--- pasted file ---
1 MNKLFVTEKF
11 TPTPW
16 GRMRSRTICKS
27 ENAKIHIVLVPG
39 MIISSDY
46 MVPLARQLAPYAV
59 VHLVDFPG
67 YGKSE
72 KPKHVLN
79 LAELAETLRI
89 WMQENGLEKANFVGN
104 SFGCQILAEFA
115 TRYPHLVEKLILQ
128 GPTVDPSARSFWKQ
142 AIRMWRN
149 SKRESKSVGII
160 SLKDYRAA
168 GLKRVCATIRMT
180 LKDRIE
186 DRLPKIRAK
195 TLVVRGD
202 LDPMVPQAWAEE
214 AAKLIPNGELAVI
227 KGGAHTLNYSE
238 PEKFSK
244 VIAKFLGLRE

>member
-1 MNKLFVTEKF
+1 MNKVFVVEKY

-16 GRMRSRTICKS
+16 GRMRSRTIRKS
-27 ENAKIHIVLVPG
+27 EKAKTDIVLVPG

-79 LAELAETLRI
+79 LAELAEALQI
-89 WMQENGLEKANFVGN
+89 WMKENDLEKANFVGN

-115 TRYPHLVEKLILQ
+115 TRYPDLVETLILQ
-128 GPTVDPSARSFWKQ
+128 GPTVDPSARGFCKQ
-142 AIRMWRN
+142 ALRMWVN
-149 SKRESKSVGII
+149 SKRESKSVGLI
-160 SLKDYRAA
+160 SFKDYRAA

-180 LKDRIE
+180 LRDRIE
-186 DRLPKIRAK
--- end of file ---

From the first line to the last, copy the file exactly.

1 MNKLFVTEKF
11 TPTPW
16 GRMRSRTICKS
27 ENAKIHIVLVPG
39 MIISSDY
46 MVPLARQLAPYAV
59 VHLVDFPG
67 YGKSE
72 KPKHVLN
79 LAELAETLRI
89 WMQENGLEKANFVGN
104 SFGCQILAEFA
115 TRYPHLVEKLILQ
128 GPTVDPSARSFWKQ
142 AIRMWRN
149 SKRESKSVGII
160 SLKDYRAA
168 GLKRVCATIRMT
180 LKDRIE
186 DRLPKIRAK
195 TLVVRGD
202 LDPMVPQAWAEE
214 AAKLIPNGELAVI
227 KGGAHTLNYSE
238 PEKFSK
244 VIAKFLGLRE

>member
-1 MNKLFVTEKF
+1 MNKVFVVEKY

-16 GRMRSRTICKS
+16 GRMRSRTIRKS
-27 ENAKIHIVLVPG
+27 EKAKTDIVLVPG

-79 LAELAETLRI
+79 LAELAEALQI
-89 WMQENGLEKANFVGN
+89 WMKENDLEKANFVGN

-115 TRYPHLVEKLILQ
+115 TRYPDLVETLILQ
-128 GPTVDPSARSFWKQ
+128 GPTVDPSARGFCKQ
-142 AIRMWRN
+142 ALRMWVN
-149 SKRESKSVGII
+149 SKRESKSVGLI
-160 SLKDYRAA
+160 SFKDYRAA

-180 LKDRIE
+180 LRDRIE
-186 DRLPKIRAK